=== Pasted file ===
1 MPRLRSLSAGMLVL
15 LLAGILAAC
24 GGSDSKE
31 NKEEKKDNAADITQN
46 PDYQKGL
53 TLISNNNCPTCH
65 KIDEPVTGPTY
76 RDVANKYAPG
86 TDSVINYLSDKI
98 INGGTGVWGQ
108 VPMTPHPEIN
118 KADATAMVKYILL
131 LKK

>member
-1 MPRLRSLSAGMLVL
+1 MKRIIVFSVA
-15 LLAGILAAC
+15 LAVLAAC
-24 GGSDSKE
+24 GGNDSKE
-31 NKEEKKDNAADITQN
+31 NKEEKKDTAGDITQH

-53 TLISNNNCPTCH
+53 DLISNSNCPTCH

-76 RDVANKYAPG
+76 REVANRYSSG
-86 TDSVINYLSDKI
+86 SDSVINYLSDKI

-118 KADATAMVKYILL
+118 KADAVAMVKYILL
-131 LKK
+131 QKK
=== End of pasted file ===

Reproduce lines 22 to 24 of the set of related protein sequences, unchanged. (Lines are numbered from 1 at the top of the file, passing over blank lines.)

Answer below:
+31 NKEEKKDTAGDITQH

-53 TLISNNNCPTCH
+53 DLISNSNCPTCH